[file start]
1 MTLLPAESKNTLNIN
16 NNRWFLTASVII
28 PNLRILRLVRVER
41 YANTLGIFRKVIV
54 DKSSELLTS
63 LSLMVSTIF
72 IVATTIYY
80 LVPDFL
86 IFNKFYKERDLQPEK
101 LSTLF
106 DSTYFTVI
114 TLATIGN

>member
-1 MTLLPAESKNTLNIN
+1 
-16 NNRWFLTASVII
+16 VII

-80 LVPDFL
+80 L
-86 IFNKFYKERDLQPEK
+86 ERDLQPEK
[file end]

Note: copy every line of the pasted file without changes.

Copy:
1 MTLLPAESKNTLNIN
16 NNRWFLTASVII
28 PNLRILRLVRVER
41 YANTLGIFRKVIV
54 DKSSELLTS
63 LSLMVSTIF
72 IVATTIYY
80 LVPDFL
86 IFNKFYKERDLQPEK
101 LSTLF
106 DSTYFTVI
114 TLATIGN

>member
-1 MTLLPAESKNTLNIN
+1 
-16 NNRWFLTASVII
+16 VII

-80 LVPDFL
+80 L
-86 IFNKFYKERDLQPEK
+86 ERDLQPEK